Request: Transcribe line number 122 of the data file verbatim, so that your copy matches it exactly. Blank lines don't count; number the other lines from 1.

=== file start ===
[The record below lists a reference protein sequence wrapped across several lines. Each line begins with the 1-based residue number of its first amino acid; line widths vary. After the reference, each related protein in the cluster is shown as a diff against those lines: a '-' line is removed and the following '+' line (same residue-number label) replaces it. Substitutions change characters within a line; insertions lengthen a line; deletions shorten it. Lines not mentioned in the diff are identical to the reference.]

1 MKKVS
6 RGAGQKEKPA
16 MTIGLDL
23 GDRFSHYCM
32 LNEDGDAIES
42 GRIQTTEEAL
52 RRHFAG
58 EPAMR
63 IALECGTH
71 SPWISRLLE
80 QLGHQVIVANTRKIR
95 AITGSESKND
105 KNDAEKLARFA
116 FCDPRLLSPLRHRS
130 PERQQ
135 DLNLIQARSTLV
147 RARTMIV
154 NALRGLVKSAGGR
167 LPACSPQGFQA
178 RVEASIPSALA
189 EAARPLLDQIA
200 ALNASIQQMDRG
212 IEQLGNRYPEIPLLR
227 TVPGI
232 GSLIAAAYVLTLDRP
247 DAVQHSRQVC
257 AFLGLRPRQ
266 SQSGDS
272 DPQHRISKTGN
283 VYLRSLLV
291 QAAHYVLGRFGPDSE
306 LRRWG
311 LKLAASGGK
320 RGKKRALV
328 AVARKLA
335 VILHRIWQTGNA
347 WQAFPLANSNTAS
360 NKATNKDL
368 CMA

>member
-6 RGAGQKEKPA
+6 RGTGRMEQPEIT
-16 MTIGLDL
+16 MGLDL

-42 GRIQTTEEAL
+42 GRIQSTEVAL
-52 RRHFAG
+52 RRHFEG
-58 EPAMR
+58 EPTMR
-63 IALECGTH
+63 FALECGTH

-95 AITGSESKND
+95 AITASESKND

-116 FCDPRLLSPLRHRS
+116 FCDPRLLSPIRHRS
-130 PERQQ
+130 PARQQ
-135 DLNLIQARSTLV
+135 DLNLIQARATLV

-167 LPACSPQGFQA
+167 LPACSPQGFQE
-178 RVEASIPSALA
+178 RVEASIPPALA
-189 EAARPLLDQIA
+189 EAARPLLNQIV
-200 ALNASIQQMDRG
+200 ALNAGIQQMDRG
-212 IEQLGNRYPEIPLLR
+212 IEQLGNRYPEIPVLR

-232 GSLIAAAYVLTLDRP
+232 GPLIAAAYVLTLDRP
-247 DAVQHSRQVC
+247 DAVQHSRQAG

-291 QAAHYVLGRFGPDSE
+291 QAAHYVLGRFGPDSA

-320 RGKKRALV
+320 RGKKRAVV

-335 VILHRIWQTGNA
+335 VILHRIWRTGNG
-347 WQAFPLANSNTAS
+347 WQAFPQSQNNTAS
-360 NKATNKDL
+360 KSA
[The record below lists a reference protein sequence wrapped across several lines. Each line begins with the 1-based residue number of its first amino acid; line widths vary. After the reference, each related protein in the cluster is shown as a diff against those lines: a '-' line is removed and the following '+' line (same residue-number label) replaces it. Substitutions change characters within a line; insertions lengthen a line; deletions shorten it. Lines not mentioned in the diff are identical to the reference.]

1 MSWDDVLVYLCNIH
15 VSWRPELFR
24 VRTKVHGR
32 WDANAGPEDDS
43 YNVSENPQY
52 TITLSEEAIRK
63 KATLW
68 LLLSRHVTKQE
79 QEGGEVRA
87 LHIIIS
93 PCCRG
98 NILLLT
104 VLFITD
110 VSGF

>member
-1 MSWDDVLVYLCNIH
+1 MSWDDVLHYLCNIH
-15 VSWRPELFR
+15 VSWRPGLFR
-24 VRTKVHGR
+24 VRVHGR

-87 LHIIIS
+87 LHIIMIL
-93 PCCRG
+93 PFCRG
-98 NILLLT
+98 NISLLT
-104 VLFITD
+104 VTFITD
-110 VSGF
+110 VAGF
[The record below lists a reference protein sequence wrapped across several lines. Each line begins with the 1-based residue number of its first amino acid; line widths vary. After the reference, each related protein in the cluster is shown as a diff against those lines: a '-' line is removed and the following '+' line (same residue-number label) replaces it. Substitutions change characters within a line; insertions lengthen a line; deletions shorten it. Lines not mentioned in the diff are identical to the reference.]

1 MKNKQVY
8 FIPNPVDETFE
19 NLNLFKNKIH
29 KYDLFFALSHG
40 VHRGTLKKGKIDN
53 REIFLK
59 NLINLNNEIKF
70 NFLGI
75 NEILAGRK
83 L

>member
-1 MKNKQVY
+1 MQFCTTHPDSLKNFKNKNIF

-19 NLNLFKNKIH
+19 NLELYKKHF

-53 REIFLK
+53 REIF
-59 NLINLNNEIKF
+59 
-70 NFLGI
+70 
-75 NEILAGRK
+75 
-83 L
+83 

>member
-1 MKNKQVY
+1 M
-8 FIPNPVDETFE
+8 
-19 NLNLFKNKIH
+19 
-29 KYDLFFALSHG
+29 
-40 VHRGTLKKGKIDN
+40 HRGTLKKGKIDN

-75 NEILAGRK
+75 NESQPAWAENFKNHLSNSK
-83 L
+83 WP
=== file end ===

29 KYDLFFALSHG